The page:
The Sec. 179 deduction applies to tangible personal property such as machinery and equipment purchased for use in a trade or business, and, if the taxpayer elects, qualified real property. It’s generally available on a tax year basis and is subject to a dollar limit.
The annual deduction limit is $1.02 million for tax years beginning in 2019, subject to a phaseout rule. Under the rule, the deduction is phased out (reduced) if more than a specified amount of qualifying property is placed in service during the tax year. The amount is $2.55 million for tax years beginning in 2019. (Note: Different rules apply to heavy SUVs.)
There’s also a taxable income limit. If your taxable business income is less than the dollar limit for that year, the amount for which you can make the election is limited to that taxable income. However, any amount you can’t immediately deduct is carried forward and can be deducted in later years (to the extent permitted by the applicable dollar limit, the phaseout rule, and the taxable income limit).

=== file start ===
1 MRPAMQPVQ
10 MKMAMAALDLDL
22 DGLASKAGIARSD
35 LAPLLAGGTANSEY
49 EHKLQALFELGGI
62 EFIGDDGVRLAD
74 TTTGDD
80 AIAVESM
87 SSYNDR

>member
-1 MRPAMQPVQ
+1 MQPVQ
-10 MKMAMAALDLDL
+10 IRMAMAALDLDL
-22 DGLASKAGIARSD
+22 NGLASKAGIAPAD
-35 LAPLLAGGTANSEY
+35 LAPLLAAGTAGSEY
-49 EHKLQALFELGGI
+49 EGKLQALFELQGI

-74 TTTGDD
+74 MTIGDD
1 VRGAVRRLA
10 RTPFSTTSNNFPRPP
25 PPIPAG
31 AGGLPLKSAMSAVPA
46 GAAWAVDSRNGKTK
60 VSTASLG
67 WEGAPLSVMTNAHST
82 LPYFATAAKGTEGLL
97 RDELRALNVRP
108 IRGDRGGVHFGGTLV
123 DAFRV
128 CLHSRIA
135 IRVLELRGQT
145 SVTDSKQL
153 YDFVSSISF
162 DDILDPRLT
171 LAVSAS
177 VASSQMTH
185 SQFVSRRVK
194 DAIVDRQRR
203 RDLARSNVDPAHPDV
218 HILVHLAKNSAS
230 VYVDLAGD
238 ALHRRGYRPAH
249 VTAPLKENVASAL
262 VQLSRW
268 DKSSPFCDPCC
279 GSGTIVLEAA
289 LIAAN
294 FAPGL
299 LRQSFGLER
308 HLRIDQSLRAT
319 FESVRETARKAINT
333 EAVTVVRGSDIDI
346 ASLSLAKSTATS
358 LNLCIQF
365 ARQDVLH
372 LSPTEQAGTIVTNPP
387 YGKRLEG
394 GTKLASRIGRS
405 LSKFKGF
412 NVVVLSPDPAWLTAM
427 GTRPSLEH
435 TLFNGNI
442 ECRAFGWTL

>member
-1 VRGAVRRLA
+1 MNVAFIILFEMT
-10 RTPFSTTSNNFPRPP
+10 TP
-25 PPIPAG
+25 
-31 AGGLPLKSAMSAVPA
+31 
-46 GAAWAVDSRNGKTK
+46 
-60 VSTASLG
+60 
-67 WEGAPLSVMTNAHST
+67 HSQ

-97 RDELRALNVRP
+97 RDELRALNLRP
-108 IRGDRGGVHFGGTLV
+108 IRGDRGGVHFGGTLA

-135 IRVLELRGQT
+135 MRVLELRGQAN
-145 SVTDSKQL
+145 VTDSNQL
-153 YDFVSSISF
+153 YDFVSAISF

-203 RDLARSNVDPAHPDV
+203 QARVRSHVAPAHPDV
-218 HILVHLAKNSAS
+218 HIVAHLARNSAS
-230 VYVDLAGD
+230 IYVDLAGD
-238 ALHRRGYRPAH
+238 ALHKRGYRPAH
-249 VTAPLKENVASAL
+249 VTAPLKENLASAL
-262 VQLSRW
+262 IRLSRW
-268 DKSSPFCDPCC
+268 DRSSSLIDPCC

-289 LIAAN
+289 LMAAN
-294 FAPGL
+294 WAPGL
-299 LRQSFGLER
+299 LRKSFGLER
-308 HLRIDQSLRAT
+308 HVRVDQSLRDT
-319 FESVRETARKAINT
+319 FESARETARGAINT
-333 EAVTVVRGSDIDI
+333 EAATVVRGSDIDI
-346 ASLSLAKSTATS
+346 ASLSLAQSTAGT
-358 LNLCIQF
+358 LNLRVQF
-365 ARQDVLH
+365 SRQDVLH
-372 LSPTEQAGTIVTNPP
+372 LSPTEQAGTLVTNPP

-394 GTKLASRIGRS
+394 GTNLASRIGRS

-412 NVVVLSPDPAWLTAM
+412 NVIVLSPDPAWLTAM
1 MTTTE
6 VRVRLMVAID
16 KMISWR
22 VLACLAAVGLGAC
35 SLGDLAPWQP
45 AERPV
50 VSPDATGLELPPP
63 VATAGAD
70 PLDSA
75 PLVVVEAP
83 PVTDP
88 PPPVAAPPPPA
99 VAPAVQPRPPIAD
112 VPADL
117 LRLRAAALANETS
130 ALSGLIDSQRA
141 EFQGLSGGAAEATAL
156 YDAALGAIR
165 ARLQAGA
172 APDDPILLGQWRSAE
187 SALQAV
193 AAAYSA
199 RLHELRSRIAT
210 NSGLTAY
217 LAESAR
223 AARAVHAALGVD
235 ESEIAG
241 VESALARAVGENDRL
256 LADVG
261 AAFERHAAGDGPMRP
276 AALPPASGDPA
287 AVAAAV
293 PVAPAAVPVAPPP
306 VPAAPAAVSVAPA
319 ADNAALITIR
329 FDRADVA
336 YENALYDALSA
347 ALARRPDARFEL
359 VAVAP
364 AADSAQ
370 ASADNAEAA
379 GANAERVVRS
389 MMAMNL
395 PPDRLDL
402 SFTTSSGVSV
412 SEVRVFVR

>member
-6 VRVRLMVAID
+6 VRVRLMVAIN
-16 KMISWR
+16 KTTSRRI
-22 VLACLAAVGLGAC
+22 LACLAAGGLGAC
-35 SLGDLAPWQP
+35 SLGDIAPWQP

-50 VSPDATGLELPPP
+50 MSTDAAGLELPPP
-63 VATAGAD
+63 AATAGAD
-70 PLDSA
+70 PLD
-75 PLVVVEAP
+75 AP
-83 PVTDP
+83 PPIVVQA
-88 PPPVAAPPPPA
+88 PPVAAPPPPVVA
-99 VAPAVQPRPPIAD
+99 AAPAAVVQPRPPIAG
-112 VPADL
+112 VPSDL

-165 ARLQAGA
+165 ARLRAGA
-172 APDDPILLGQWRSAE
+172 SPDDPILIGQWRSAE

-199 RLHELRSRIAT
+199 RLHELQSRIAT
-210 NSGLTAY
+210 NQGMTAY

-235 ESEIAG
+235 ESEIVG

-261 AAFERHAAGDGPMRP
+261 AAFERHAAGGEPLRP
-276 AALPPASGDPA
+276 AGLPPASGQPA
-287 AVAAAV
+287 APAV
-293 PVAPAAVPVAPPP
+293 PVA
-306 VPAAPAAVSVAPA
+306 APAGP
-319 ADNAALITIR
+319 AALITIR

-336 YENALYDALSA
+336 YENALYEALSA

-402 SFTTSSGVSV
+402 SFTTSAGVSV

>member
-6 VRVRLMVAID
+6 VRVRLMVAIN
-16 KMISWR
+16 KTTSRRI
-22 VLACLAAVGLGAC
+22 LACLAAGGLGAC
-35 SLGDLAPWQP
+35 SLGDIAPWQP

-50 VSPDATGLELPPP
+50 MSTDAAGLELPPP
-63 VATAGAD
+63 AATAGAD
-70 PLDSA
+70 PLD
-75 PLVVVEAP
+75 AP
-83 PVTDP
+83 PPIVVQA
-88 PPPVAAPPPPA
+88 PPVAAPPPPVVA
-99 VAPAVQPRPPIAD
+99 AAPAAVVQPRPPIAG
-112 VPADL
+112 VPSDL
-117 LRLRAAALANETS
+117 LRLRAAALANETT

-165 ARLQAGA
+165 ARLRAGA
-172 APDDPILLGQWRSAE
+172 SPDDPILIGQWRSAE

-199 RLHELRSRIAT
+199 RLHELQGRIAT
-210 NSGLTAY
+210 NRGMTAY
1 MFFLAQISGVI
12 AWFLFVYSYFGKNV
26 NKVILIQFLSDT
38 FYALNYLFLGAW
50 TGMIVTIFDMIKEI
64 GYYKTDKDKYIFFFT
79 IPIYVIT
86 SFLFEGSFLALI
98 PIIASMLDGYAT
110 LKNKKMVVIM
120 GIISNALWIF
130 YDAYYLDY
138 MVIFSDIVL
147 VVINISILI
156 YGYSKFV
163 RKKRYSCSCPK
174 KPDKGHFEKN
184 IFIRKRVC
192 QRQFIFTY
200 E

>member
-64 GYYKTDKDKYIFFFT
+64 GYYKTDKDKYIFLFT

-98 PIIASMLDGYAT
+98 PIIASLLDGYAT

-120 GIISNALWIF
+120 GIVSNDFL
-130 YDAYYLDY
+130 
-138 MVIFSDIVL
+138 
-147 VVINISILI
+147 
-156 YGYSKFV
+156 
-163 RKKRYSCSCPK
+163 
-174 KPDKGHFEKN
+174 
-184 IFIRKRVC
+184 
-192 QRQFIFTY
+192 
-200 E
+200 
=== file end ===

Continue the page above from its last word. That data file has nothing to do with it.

In addition to significantly increasing the Sec. 179 deduction, the TCJA also expanded the definition of qualifying assets to include depreciable tangible personal property used mainly in the furnishing of lodging, such as furniture and appliances.
The TCJA also expanded the definition of qualified real property to include qualified improvement property and some improvements to nonresidential real property, such as roofs; heating, ventilation and air-conditioning equipment; fire protection and alarm systems; and security systems.
Bonus depreciation basics